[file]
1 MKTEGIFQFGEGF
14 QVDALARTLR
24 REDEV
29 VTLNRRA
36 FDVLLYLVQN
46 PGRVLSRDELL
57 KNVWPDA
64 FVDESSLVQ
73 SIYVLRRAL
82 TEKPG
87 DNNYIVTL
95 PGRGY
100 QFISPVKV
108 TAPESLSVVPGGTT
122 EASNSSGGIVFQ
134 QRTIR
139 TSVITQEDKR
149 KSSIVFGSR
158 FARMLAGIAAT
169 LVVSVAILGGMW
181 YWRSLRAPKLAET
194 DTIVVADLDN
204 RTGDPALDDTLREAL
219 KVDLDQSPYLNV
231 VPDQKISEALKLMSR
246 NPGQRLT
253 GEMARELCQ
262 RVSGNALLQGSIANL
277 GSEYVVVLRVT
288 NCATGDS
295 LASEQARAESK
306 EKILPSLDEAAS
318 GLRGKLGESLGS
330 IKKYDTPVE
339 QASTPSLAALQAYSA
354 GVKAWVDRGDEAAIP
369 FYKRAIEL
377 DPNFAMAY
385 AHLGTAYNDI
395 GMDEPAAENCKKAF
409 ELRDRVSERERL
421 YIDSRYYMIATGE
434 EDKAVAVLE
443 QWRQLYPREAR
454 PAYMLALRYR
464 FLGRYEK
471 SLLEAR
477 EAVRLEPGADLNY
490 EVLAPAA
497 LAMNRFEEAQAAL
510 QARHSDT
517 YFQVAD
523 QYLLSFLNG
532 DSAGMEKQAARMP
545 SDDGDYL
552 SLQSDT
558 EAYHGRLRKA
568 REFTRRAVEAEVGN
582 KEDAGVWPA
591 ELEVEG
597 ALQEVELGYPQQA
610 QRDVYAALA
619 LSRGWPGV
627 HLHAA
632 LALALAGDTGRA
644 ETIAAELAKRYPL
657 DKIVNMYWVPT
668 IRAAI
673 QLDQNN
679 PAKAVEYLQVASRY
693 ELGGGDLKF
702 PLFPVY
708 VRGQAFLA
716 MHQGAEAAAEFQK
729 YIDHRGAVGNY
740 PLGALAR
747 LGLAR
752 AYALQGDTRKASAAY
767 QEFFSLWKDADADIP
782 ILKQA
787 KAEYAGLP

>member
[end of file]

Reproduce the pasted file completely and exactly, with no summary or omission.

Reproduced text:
1 MKTEGIFQFGEGF
14 QVDALARTLR
24 REDEV
29 VTLNRRA
36 FDVLLYLVQN
46 PGRVLSRDELL
57 KNVWPDA
64 FVDESSLVQ
73 SIYVLRRAL
82 TEKPG
87 DNNYIVTL
95 PGRGY
100 QFISPVKV
108 TAPESLSVVPGGTT
122 EASNSSGGIVFQ
134 QRTIR
139 TSVITQEDKR
149 KSSIVFGSR
158 FARMLAGIAAT
169 LVVSVAILGGMW
181 YWRSLRAPKLAET
194 DTIVVADLDN
204 RTGDPALDDTLREAL
219 KVDLDQSPYLNV
231 VPDQKISEALKLMSR
246 NPGQRLT
253 GEMARELCQ
262 RVSGNALLQGSIANL
277 GSEYVVVLRVT
288 NCATGDS
295 LASEQARAESK
306 EKILPSLDEAAS
318 GLRGKLGESLGS
330 IKKYDTPVE
339 QASTPSLAALQAYSA
354 GVKAWVDRGDEAAIP
369 FYKRAIEL
377 DPNFAMAY
385 AHLGTAYNDI
395 GMDEPAAENCKKAF
409 ELRDRVSERERL
421 YIDSRYYMIATGE
434 EDKAVAVLE
443 QWRQLYPREAR
454 PAYMLALRYR
464 FLGRYEK
471 SLLEAR
477 EAVRLEPGADLNY
490 EVLAPAA
497 LAMNRFEEAQAAL
510 QARHSDT
517 YFQVAD
523 QYLLSFLNG
532 DSAGMEKQAARMP
545 SDDGDYL
552 SLQSDT
558 EAYHGRLRKA
568 REFTRRAVEAEVGN
582 KEDAGVWPA
591 ELEVEG
597 ALQEVELGYPQQA
610 QRDVYAALA
619 LSRGWPGV
627 HLHAA
632 LALALAGDTGRA
644 ETIAAELAKRYPL
657 DKIVNMYWVPT
668 IRAAI
673 QLDQNN
679 PAKAVEYLQVASRY
693 ELGGGDLKF
702 PLFPVY
708 VRGQAFLA
716 MHQGAEAAAEFQK
729 YIDHRGAVGNY
740 PLGALAR
747 LGLAR
752 AYALQGDTRKASAAY
767 QEFFSLWKDADADIP
782 ILKQA
787 KAEYAGLP

>member